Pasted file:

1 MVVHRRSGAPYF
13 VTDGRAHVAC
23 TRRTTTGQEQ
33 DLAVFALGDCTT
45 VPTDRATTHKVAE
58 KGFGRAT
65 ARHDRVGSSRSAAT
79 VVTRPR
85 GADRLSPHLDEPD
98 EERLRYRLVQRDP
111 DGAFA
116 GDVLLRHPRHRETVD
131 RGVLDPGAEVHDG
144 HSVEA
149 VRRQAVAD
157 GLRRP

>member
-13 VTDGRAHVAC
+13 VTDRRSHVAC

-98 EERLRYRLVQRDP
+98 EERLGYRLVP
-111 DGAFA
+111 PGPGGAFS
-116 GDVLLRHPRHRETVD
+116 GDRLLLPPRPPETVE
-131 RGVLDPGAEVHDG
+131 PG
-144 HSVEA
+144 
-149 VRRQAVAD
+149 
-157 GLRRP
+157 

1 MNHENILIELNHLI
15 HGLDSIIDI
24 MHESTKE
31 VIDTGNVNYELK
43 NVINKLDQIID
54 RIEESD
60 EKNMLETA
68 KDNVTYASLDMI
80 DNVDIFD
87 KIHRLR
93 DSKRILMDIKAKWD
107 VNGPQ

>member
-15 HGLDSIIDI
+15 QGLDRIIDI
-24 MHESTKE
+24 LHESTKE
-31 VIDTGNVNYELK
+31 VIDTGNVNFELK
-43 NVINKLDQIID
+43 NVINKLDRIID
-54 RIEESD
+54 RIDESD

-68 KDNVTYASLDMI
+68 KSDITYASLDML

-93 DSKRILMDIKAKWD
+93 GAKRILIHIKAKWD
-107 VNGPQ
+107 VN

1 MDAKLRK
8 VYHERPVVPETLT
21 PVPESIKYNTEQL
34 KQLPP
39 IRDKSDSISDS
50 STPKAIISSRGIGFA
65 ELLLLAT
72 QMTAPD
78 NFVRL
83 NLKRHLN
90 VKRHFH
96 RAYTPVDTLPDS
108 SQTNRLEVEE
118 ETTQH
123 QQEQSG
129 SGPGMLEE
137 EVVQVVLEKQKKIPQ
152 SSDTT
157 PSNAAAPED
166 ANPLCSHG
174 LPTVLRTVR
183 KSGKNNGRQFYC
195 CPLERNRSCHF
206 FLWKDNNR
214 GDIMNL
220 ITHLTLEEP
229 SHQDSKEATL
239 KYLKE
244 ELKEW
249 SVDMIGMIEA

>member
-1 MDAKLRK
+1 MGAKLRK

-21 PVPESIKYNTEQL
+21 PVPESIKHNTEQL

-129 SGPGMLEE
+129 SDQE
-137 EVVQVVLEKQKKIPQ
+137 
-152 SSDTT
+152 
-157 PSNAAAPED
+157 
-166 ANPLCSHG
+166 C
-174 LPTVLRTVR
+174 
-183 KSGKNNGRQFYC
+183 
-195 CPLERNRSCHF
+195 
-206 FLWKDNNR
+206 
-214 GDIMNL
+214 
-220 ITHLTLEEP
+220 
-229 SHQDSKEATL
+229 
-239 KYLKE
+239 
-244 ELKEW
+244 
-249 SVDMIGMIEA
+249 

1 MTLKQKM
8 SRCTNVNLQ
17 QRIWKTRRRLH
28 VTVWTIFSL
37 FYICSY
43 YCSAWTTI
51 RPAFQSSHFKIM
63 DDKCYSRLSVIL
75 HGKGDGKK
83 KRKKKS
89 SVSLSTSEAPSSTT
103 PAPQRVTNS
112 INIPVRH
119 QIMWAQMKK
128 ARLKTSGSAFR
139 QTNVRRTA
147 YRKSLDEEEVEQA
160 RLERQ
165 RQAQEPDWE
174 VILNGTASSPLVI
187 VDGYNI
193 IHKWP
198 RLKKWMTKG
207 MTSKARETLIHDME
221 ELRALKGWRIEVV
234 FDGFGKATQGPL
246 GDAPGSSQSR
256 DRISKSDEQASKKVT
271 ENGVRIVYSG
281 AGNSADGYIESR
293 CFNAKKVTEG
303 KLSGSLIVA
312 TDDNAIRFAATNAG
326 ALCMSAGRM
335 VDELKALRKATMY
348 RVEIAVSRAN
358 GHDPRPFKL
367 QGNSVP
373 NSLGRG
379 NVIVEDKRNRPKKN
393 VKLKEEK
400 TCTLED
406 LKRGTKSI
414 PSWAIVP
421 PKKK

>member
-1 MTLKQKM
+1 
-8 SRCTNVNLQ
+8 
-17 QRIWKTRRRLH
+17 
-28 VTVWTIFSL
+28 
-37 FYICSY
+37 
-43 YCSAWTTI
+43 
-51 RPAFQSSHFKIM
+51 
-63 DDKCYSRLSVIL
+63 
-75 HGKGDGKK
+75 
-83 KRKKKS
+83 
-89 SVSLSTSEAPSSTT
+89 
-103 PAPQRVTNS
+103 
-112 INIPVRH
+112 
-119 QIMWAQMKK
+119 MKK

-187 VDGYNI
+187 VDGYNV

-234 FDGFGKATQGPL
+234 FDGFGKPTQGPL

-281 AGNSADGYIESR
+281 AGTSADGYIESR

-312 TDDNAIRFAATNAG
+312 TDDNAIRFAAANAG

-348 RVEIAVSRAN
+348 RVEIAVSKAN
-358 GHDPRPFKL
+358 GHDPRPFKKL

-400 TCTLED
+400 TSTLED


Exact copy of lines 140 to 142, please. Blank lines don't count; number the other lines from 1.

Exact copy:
112 INIPVRH
119 QIMWAQMKK
128 ARLKTSGSAFR